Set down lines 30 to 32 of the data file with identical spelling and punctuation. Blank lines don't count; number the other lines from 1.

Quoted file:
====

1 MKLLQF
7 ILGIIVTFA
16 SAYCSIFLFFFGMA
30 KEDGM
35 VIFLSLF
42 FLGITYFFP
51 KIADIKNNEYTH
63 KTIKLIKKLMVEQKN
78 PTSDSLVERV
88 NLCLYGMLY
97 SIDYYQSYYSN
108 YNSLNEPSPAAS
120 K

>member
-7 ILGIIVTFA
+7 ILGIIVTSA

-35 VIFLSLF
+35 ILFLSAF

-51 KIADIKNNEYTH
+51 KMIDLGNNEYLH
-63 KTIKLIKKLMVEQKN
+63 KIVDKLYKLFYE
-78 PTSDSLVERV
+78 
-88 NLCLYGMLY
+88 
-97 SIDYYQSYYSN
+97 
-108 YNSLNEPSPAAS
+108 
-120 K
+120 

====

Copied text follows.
+108 
-120 K
+120 